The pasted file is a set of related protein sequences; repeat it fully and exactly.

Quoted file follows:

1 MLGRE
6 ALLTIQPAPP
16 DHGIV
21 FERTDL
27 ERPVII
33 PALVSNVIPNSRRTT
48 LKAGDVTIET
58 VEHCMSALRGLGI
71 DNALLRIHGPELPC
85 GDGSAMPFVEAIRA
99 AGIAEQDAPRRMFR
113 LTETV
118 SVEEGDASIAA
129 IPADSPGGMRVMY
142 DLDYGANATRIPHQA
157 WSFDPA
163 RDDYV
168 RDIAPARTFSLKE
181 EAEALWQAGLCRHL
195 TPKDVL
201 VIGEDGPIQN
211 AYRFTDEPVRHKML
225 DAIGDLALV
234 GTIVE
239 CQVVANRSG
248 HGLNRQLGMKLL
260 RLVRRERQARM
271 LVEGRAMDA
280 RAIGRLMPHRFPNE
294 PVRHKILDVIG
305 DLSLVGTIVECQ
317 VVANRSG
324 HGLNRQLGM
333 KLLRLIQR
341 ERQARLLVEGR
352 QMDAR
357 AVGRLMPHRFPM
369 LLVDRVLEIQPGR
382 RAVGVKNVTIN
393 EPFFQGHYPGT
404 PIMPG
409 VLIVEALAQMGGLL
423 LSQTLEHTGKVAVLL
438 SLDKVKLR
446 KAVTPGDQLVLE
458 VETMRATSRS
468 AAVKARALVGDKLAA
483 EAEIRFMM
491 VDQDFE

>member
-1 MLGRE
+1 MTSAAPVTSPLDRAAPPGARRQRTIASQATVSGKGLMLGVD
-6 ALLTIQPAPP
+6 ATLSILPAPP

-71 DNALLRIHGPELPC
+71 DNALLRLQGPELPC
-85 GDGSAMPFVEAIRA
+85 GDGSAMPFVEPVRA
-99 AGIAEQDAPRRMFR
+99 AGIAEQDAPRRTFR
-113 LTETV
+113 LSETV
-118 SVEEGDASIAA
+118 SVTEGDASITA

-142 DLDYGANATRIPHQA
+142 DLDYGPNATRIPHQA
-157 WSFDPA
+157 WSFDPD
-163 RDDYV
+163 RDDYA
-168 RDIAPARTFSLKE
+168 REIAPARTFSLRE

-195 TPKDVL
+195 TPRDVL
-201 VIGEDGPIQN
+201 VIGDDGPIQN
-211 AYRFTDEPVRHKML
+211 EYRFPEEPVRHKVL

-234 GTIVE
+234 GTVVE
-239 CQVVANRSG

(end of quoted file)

1 MLGRE
6 ALLTIQPAPP
16 DHGIV
21 FERTDL
27 ERPVII
33 PALVSNVIPNSRRTT
48 LKAGDVTIET
58 VEHCMSALRGLGI
71 DNALLRIHGPELPC
85 GDGSAMPFVEAIRA
99 AGIAEQDAPRRMFR
113 LTETV
118 SVEEGDASIAA
129 IPADSPGGMRVMY
142 DLDYGANATRIPHQA
157 WSFDPA
163 RDDYV
168 RDIAPARTFSLKE
181 EAEALWQAGLCRHL
195 TPKDVL
201 VIGEDGPIQN
211 AYRFTDEPVRHKML
225 DAIGDLALV
234 GTIVE
239 CQVVANRSG
248 HGLNRQLGMKLL
260 RLVRRERQARM
271 LVEGRAMDA
280 RAIGRLMPHRFPNE
294 PVRHKILDVIG
305 DLSLVGTIVECQ
317 VVANRSG
324 HGLNRQLGM
333 KLLRLIQR
341 ERQARLLVEGR
352 QMDAR
357 AVGRLMPHRFPM
369 LLVDRVLEIQPGR
382 RAVGVKNVTIN
393 EPFFQGHYPGT
404 PIMPG
409 VLIVEALAQMGGLL
423 LSQTLEHTGKVAVLL
438 SLDKVKLR
446 KAVTPGDQLVLE
458 VETMRATSRS
468 AAVKARALVGDKLAA
483 EAEIRFMM
491 VDQDFE

>member
-1 MLGRE
+1 MTSAAPVTSPLDRAAPPGARRQRTIASQATVSGKGLMLGVD
-6 ALLTIQPAPP
+6 ATLSILPAPP

-71 DNALLRIHGPELPC
+71 DNALLRLQGPELPC
-85 GDGSAMPFVEAIRA
+85 GDGSAMPFVEPVRA
-99 AGIAEQDAPRRMFR
+99 AGIAEQDAPRRTFR
-113 LTETV
+113 LSETV
-118 SVEEGDASIAA
+118 SVTEGDASITA

-142 DLDYGANATRIPHQA
+142 DLDYGPNATRIPHQA
-157 WSFDPA
+157 WSFDPD
-163 RDDYV
+163 RDDYA
-168 RDIAPARTFSLKE
+168 REIAPARTFSLRE

-195 TPKDVL
+195 TPRDVL
-201 VIGEDGPIQN
+201 VIGDDGPIQN
-211 AYRFTDEPVRHKML
+211 EYRFPEEPVRHKVL

-234 GTIVE
+234 GTVVE
-239 CQVVANRSG